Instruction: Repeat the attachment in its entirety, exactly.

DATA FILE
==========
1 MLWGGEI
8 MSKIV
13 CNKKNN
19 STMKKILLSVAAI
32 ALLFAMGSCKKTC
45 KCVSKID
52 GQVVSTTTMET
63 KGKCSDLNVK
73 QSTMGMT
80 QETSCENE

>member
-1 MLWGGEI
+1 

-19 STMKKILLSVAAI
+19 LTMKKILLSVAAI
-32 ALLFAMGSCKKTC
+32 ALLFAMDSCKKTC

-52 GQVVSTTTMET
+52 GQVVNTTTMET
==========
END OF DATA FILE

1 MLWGGEI
8 MSKIV
13 CNKKNN
19 STMKKILLSVAAI
32 ALLFAMGSCKKTC
45 KCVSKID
52 GQVVSTTTMET
63 KGKCSDLNVK
73 QSTMGMT
80 QETSCENE

>member
-1 MLWGGEI
+1 

-19 STMKKILLSVAAI
+19 LTMKKILLSVAAI
-32 ALLFAMGSCKKTC
+32 ALLFAMDSCKKTC

-52 GQVVSTTTMET
+52 GQVVNTTTMET